Hong Kong police arrest three more in latest swoop linked to grisly pet-smuggling racket
- Police raid animal facilities in Kowloon and New Territories during operation targeting those illegally transporting animals
- Probe took a dark turn last week when crates of dead cats and dogs found washed up on Hong Kong beaches
Hong Kong police have made three more arrests as part of their probe into a suspected smuggling racket with possible links to the carcasses of 15 dogs and cats found washed up on beaches and reports from dozens of mainland China pet owners of dead or missing animal companions.
The pet owners had entrusted agents to ship their animals from overseas to the mainland via the entrepot of Hong Kong after completing studies or postings abroad.
A man and two women, aged 44 to 56, were detained on Monday when officers from police, customs, the animal welfare authority and a charity raided an animal hotel, PetPet360, in Mong Kok and two village flats in Yuen Long which might have provided pet care, the Post has learned. No animals were seized.
The latest arrests came after authorities swooped on Pet Oasis in Tuen Mun on Friday and detained a 29-year-old woman and a 54-year-old man, while removing 22 pet dogs and 26 cats. Pet Oasis and PetPet360 have denied any involvement in smuggling activities.
Police arrested the five suspects on suspicion of animal cruelty and conspiracy to smuggle.
The animals at Pet Oasis were thought to belong to mainland owners who on their return home engaged the services of transport agents – who say they run legal businesses – to retrieve their pets from abroad.
The raids were launched after 12 surviving pet dogs in four crates were seized among goods worth HK$37 million (US$4.8 million) on a speedboat in Mui Wo on Lantau Island on August 21. Two mainland men were arrested.
The saga took a morbid turn last Wednesday when a crate containing the badly decomposed bodies of three microchipped dogs was found washed ashore near St Stephen’s Beach in Stanley, in southern Hong Kong Island.
On Thursday, another two crates holding 12 dead cats were found on a Lamma Island beach. Law enforcement officers suspected the animals were either thrown overboard by smugglers to destroy evidence or fell out of the boat as officers gave chase.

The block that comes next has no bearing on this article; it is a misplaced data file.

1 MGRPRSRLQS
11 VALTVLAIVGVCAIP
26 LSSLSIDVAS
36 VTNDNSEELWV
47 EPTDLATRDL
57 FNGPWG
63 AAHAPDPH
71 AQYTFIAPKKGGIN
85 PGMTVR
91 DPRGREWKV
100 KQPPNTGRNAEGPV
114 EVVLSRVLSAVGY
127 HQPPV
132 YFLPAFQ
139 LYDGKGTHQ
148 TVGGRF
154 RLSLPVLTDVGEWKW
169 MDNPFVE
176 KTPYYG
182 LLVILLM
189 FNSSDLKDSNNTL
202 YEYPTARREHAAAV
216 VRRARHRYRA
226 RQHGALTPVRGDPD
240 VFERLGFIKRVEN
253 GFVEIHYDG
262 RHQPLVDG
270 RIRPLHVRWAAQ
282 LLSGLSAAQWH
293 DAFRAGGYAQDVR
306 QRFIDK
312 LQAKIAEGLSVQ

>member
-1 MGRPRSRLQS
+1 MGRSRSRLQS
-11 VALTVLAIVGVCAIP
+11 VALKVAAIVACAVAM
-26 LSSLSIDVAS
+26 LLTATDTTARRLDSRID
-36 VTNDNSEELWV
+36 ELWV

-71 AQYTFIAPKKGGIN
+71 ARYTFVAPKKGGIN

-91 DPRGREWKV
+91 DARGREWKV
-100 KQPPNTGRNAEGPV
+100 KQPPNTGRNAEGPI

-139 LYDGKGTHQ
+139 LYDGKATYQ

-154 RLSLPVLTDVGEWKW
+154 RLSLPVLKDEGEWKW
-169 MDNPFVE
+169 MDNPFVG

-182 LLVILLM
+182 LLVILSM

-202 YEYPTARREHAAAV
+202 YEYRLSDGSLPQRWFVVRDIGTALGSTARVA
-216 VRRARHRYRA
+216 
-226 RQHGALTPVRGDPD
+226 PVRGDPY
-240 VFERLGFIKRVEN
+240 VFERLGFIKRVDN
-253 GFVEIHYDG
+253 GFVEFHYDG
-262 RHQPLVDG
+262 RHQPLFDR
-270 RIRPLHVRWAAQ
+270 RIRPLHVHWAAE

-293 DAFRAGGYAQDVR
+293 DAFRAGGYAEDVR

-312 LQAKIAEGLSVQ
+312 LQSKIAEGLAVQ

It is thought parties involved in the pet repatriation process may be resorting to illegally transporting pets over the border into the mainland. Owners were believed to have paid 30,000 yuan (US$4,378) to 60,000 yuan for shipping.
Pet owners raised complaints against some of the raided venues to Hong Kong police or the Society for the Prevention of Cruelty to Animals.
The Post found that more than 40 mainland pet owners who had been studying or working in the United States, Britain, Australia or New Zealand had made such reports.
Police have already told some of them that their pets had been found dead, with the number of people affected climbing daily, according to a mainland owner who gave her name as Rachel.
PetPet360, one of the targets of the authorities on Monday, was said to be housing the pets belonging to some of those owners while awaiting customs clearance so they could be legally transported over the border.
Rachel said earlier an agent called Jessie she met on WeChat recently in the United States, where she had been studying, had urged other owners to ask friends in Hong Kong to collect their pets on Saturday morning, warning that authorities could soon move in and seize the animals.
A visit to the Kowloon venue by the Post on Saturday found the hotel appeared to be operating normally. A Hongkonger sent by a friend was on the site to pick up a cat transported from Britain.
The male operator of PetPet360 said on Tuesday it had housed a number of pets in the case. Mainland pet owners had contacted him directly and arranged delivery themselves for when the animals were checked out and he was not involved.
Superintendent Dickey Kwan Chun-ting, of the marine police regional crime unit, said the venues raided had suspected connections to the animals, both living and dead, in the case. “How much they were connected, and whether they worked as a syndicate will be our direction of investigation,” he said.
Investigators had yet to find out how long they had been operating and the number of local agencies that might be involved, he added.
Kwan said his team would also find out whether the pets were smuggled to the mainland for sale but the information collected had shown no such signs.
He said further arrests were possible.
On Monday night, the Post contacted a woman assigned to retrieve the animals when they reached Hong Kong, according to information from owners.
“Teresa”, from Nam Hang Tsuen in Yuen Long, repeatedly denied she was involved in animal transport before quickly hanging up.
The agent commissioned by Rachel to handle the shipping from Hong Kong to the mainland for 10,000 yuan could not be reached for comment.
An animal transporter in Hong Kong said mainland policy required pet owners to fly with their animals if they wanted to import them, but the pandemic had made it harder for both humans and their pets to travel on the same aircraft.
It is likely pet owners had spoken with agencies which suggested they first send their pets to Hong Kong, which had no such requirements. But securing the correct paperwork to take animals from the city to the mainland could take several weeks.
Some parties involved in the process might have sought the services of smugglers to speed up the process and save on costs.
Police urged pet owners to use transport agencies with a good reputation and to try to travel with their animals.
Owners in the case were urged to come to Hong Kong as soon as possible to claim their pets which could be stressed by their separation.